Mark Shuttleworth, CEO of Canonical, made some negative comments about his competitors’ licensing fees during his speech at the OpenStack Summit in Vancouver in May. People in the audience were looking at each other with raised eyebrows, and a few people even laughed out loud at the audacity. Still, Shuttleworth was invited to keynote the OpenStack Summit in Berlin this week. But this time, he says he was asked “not to name names.”
Shuttleworth said for his keynote this week he planned to continue the discussion about the long-term operability of OpenStack and the economics of operating it. “We’re very conscious that organizations will only do private cloud if it makes common sense,” he said. “And they can also work in public cloud. We’re very focused on deploying the cloud cost effectively.”
But perhaps more interesting for Canonical right now is the question: How will IBM’s acquisition of Red Hat affect Canonical?
“I get stopped and asked about the IBM thing about every five paces at the show,” said Shuttleworth, who spoke to SDxCentral via phone.
As a little background, Canonical’s Ubuntu is a Linux operating system. “If you count all the VMs on all the clouds there are more Ubuntu VMs than all the other versions of Linux put together,” claims Shuttleworth. “When OpenStack came along that presented an opportunity for us to move into the enterprise data center because of our strength in public cloud. People associate us with cloud.”
In terms of enterprise data centers, Canonical’s competitors include Red Hat Enterprise Linux (RHEL), SUSE Linux Enterprise Server, and Oracle. Shuttleworth said many enterprises had settled on one of the Linux operating systems and didn’t want another one. But he’s seen a trend in the last couple of years where some enterprises have wanted a second Linux, and that’s opened an opportunity for Canonical.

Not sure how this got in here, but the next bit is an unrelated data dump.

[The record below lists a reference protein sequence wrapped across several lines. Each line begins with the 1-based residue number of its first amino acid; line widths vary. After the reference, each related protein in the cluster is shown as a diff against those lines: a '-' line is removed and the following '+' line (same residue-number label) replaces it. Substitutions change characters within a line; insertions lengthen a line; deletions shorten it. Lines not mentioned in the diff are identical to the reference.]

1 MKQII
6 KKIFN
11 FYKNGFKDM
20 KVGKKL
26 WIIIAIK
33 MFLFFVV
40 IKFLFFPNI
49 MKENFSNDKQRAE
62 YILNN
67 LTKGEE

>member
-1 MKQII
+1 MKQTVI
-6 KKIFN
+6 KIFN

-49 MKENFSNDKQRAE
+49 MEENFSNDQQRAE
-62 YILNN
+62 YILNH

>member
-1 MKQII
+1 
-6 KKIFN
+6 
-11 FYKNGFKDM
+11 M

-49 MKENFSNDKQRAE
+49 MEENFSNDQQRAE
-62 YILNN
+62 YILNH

Implications of IBM With Red Hat
“This IBM acquisition has pushed those conversations more generally about Linux in the building,” Shuttleworth said. It’s certainly causing people to rethink how they want to be tied to a single vendor that is IBM.”
Red Hat will bring IBM its enterprise private cloud customers. And those customers will be able to also work with IBM’s public cloud if they choose. But it’s possible those customers won’t want to put all their eggs in one basket. It might open up more opportunity for Canonical with enterprises.
However, there could be a downside to Canonical in that it also does business with IBM. “IBM’s Kubernetes is on Ubuntu,” said Shuttleworth. “The bulk of IBM’s workloads on the IBM Cloud are on Ubuntu. We have numerous lines of work with IBM.”
So the IBM-Red Hat deal could provide more opportunity for Canonical in the data center. But there’s a threat that Canonical might lose business with IBM in the public cloud.
“We haven’t seen the full impact on our relationship with IBM,” said Shuttleworth. “IBM is still saying they want to work with us. But you know how it is.”